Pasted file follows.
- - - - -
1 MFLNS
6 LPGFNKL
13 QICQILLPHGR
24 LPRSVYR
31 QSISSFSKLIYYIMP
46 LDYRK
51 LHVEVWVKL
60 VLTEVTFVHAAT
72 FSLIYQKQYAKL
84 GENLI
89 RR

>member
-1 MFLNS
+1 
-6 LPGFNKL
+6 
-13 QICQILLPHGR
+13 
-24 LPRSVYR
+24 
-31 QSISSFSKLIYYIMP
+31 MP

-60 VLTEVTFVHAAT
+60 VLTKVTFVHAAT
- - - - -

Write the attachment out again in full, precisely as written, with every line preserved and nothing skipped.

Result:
1 MFLNS
6 LPGFNKL
13 QICQILLPHGR
24 LPRSVYR
31 QSISSFSKLIYYIMP
46 LDYRK
51 LHVEVWVKL
60 VLTEVTFVHAAT
72 FSLIYQKQYAKL
84 GENLI
89 RR

>member
-1 MFLNS
+1 
-6 LPGFNKL
+6 
-13 QICQILLPHGR
+13 
-24 LPRSVYR
+24 
-31 QSISSFSKLIYYIMP
+31 MP

-60 VLTEVTFVHAAT
+60 VLTKVTFVHAAT